School bosses hit back at unions over academy switch

Photo Ian Robinson'Garstang High School headteacher Phil Birch
Photo Ian Robinson'Garstang High School headteacher Phil Birch

Headteacher Phil Birch and governors at Garstang High School have responded to criticisms from teaching unions over their handling of the academy proposals.

The decision on whether governors should pursue conversion to the academy school will be made on June 20, with the official consultation process due to end this week.

Speaking to the Courier, Mr Birch and chairman of the governors Tom Ibison said they felt enough had been done to get across the message of the academy proposals to parents, and the door was still open for discussion.

He said he had held face-to-face meetings with around one per cent of the parent population at school who had contacted him to talk about the proposals.

Mr Birch added the extensive process had involved a range of views, and it was understandable there would be people with differing opinions.

He said: “I think there has been a lot of opportunity to find out about it (academy proposals), but there are always going to be challenges when national organisations are vehemently opposed to them.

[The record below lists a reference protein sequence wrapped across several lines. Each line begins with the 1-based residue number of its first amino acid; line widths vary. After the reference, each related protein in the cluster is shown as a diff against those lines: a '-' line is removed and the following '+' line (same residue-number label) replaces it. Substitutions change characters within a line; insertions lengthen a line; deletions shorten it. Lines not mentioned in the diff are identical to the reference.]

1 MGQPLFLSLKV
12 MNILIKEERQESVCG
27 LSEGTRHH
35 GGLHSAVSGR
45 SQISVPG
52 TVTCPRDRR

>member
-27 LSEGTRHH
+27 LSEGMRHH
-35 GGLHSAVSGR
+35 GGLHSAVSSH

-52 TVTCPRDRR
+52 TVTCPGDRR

“But it has been very humbling for me. There is great responsibility with this process, but the governors and the community are so committed to our school and in what we want to achieve, so I am very grateful to everyone who has got involved.”

Mr Ibison said the consultation had been far more rigorous compared with other schools considering academy status, and the teams involved were happy with what had been done.

He said neither the headteacher nor governors had received any formal invitation to the recent union meeting, and said claims by union officials that academy status would lower standards of education and lead to the risk of unqualified staff in the classroom were “wide of the mark”.

Mr Birch said the aim would continue to be recruiting the best staff for the school and he dismissed any plan to readdress the admissions policy, repeating his pledge it would remain the same.

Defending the school’s reasons for exploring the option, Mr Birch said: “We are a community school and the ambition is to continue developing Garstang High School as a community hub. We have a brilliant relationship with parents, who are very supportive and we only want to enhance that further.

“The drive for us is to give the best opportunities for all the children to achieve their potential and secure them the best possible start in life.

“This is not an upheaval of the school, this is all about an opportunity to help move things forward.”

He added a growing number of schools in Lancaster, Blackpool and Blackburn areas were taking steps towards academy status, and Garstang could not afford to be left behind.

It is understood school management at St Aidan’s CE Technology College, Preesall, is also considering an academy switch.